City Council Plans to Use ARPA Funding to Improve Housing


Photo Courtesy of Cal Ransom

$50,000 will be distributed to POWER to help improve homes of those impacted by COVID-19.

On Feb. 6, Oberlin City Council authorized the allocation of $50,000 from the 2021 American Rescue Plan Act to Providing Oberlin With Efficiency Responsibly, a grassroots environmental justice organization. These funds will provide financial assistance for Oberlin residents to weatherize their homes. Households that are eligible will receive financial assistance for structural repairs.

Signed into law March 11, 2021, ARPA provides $350 billion in additional funding for state and local governments. The funding provides an opportunity for local governments to cover temporary shortfalls until economic conditions improve and operations normalize.

POWER was founded in 2008 with a mission to increase the efficiency of homes and small businesses. The organization has a particular focus on Oberlin’s low-income community and priotizes efficiency in a variety of actions: combating climate change, reducing carbon emissions, mitigating residents’ vulnerability to fluctuating temperatures and energy costs, and supporting local jobs.

According to a 2016 housing study, Oberlin has a large amount of old, inefficient housing — more than 50 percent of Oberlin’s owner-occupied housing was built before 1960, and 36 percent was built prior to 1940. Many homes have structural issues that need to be addressed in order to perform weatherization work.

Under the ARPA guidelines, low-income households that have been impacted by the COVID-19 public health emergency are eligible for assistance. Home repair and weatherization are among the services for which ARPA funds may be allocated to impacted households.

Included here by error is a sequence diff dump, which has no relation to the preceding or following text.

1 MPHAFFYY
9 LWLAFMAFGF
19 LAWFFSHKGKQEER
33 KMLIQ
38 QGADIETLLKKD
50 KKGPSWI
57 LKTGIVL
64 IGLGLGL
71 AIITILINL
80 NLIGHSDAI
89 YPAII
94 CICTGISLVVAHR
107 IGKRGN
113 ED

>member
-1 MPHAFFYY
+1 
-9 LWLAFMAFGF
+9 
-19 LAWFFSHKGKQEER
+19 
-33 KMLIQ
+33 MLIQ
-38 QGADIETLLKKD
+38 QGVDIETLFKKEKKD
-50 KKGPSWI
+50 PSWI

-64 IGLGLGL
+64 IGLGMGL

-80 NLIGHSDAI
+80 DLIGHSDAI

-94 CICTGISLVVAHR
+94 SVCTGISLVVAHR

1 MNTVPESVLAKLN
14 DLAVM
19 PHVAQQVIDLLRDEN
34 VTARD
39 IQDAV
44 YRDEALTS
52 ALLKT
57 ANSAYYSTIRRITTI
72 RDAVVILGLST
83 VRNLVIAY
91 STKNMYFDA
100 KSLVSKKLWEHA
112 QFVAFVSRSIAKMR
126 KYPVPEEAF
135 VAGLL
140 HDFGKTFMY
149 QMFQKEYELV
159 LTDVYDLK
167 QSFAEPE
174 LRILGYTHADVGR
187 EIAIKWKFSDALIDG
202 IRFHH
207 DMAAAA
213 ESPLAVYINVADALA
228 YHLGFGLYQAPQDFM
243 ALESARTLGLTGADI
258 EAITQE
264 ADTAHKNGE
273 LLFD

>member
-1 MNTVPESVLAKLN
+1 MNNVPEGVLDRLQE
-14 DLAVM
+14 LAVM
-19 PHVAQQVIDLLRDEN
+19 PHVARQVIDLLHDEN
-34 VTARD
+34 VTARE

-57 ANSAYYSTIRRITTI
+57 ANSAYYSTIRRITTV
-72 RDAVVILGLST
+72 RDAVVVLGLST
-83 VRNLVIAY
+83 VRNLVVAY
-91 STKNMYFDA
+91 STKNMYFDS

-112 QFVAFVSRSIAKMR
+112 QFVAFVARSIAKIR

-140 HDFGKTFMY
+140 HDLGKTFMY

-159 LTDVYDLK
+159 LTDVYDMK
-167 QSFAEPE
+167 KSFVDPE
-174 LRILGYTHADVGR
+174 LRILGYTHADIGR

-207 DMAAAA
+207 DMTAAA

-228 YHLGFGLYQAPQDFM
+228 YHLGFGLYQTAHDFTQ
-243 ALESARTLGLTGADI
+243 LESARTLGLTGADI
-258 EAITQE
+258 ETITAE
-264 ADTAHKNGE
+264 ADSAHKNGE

POWER representatives feel that ARPA funding will enable them to support many more residents that wouldn’t otherwise be eligible. Oberlin Law Director Jon Clark and City Manager Rob Hillard have reviewed this plan and agree that it is an appropriate use of ARPA funds.

“I’m very surprised that the ARPA guidelines allow the city to fund an organization like POWER,” Gregory Jones, an advocate for the organization, said. “This boost allows us to expand services. In Oberlin’s houses, there are issues structurally and it’s a health and safety issue, especially if you’re a senior. Each little thing that we can come up with to make your home safer, comfortable, and cost-effective is what we’re all about. Even though our initial beginning was directed to lowand moderate-income people, it’s grown to the point where we have a sliding scale, and depending on the guidelines, income-wise, we can provide help.”

City Councilmember Kristin Peterson commented on the broader impact of ARPA funding.

“Carbon neutrality and energy efficiency are big picture goals for the City,” Peterson said. “Using ARPA dollars to help with home repairs, in addition to dollars already allocated for weatherization, makes home improvements more affordable and the homes more energy efficient.”